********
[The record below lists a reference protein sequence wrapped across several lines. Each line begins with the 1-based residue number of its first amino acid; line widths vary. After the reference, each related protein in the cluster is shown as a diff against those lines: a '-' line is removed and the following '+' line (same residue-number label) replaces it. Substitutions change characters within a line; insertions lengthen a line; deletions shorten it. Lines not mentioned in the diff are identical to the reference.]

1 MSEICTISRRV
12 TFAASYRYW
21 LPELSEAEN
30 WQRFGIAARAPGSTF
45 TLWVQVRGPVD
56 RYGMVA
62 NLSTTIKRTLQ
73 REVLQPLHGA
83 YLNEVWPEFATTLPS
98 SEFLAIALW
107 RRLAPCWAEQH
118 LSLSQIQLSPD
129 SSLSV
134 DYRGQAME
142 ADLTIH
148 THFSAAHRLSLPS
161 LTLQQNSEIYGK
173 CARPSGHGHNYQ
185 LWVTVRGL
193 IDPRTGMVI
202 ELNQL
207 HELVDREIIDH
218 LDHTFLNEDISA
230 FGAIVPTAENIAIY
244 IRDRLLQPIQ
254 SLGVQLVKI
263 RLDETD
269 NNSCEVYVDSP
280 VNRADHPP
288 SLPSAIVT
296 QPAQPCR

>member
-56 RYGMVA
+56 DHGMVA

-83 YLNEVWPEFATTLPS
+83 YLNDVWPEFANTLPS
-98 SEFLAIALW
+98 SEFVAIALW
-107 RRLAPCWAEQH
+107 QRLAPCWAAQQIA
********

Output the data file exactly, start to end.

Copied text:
[The record below lists a reference protein sequence wrapped across several lines. Each line begins with the 1-based residue number of its first amino acid; line widths vary. After the reference, each related protein in the cluster is shown as a diff against those lines: a '-' line is removed and the following '+' line (same residue-number label) replaces it. Substitutions change characters within a line; insertions lengthen a line; deletions shorten it. Lines not mentioned in the diff are identical to the reference.]

1 MSEICTISRRV
12 TFAASYRYW
21 LPELSEAEN
30 WQRFGIAARAPGSTF
45 TLWVQVRGPVD
56 RYGMVA
62 NLSTTIKRTLQ
73 REVLQPLHGA
83 YLNEVWPEFATTLPS
98 SEFLAIALW
107 RRLAPCWAEQH
118 LSLSQIQLSPD
129 SSLSV
134 DYRGQAME
142 ADLTIH
148 THFSAAHRLSLPS
161 LTLQQNSEIYGK
173 CARPSGHGHNYQ
185 LWVTVRGL
193 IDPRTGMVI
202 ELNQL
207 HELVDREIIDH
218 LDHTFLNEDISA
230 FGAIVPTAENIAIY
244 IRDRLLQPIQ
254 SLGVQLVKI
263 RLDETD
269 NNSCEVYVDSP
280 VNRADHPP
288 SLPSAIVT
296 QPAQPCR

>member
-56 RYGMVA
+56 DHGMVA

-83 YLNEVWPEFATTLPS
+83 YLNDVWPEFANTLPS
-98 SEFLAIALW
+98 SEFVAIALW
-107 RRLAPCWAEQH
+107 QRLAPCWAAQQIA